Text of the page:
WHAT SCIENTISTS ACTUALLY DO
EDWARD O. WILSON
Harvard myrmecologist (ant expert), sociobiologist, naturalist, conversationalist, advocate for biodiversity and champion of the notion of the unity of knowledge.
“Let your mind travel around the system. Pose an interesting question about it. Break the question down and visualize the elements and questions it implies. Think out alternative conceivable answers. Phrase them so that a reasonable amount of evidence makes a clear-cut choice possible. If too many conceptual difficulties are encountered, back off. Search for another question. When you finally hit a soft spot, search for the model system--say a controlled emission in particle physics or a fast-breeding organism in genetics—on which decisive experiments can be most easily conducted. Become familiar—no better, become obsessed with the system. Love the details, the feel of all of them, for their own sake. Design the experiment so that no matter what the result, the answer to the question will be convincing. Use the result to press on to new questions, new systems. Depending on how far others have already gone in this sequence (and always keep in mind, you must give them complete credit), you may enter it at any point along the way.”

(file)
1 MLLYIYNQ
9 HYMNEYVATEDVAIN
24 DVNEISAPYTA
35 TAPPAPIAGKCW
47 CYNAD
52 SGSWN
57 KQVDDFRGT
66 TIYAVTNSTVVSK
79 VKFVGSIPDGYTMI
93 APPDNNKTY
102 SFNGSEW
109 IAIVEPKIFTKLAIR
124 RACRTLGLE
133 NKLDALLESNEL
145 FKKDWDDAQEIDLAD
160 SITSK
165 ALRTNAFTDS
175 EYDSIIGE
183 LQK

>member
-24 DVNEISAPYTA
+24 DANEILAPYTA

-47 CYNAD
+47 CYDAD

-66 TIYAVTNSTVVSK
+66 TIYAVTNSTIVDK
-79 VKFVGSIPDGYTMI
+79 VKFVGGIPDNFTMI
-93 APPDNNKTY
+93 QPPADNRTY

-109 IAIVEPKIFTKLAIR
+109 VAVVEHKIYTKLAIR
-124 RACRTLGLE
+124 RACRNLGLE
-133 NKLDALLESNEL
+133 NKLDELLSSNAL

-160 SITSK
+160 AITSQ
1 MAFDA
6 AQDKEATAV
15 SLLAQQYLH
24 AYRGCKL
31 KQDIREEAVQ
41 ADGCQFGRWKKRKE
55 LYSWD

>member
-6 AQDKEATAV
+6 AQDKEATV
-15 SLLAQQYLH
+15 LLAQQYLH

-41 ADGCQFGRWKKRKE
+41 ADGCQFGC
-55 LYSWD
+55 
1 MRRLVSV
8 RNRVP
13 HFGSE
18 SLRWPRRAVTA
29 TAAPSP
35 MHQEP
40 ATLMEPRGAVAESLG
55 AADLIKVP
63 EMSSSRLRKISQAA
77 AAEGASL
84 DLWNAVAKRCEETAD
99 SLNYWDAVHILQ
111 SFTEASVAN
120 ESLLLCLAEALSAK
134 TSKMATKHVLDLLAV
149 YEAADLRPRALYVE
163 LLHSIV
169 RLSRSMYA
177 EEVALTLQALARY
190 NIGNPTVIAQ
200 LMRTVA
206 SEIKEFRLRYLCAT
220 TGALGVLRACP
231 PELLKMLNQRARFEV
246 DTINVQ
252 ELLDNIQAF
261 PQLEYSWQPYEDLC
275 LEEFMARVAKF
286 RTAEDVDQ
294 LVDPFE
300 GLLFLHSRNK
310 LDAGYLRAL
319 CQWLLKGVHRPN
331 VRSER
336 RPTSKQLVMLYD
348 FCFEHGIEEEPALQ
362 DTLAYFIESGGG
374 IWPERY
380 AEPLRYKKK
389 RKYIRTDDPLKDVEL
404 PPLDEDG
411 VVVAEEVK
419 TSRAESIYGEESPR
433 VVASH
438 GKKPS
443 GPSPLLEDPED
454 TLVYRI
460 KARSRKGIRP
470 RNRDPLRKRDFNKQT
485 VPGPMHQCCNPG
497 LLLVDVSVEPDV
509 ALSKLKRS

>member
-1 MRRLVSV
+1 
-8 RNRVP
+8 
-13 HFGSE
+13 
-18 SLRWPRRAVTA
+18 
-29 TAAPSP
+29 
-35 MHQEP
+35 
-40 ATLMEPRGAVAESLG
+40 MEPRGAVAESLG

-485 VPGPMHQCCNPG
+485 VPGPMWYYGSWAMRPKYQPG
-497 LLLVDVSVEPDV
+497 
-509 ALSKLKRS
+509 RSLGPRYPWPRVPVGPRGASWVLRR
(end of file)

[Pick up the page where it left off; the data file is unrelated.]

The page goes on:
WILSON, Edward O. (1998: 59) Consilience: The Unity of Knowledge. Vintage Books, New York.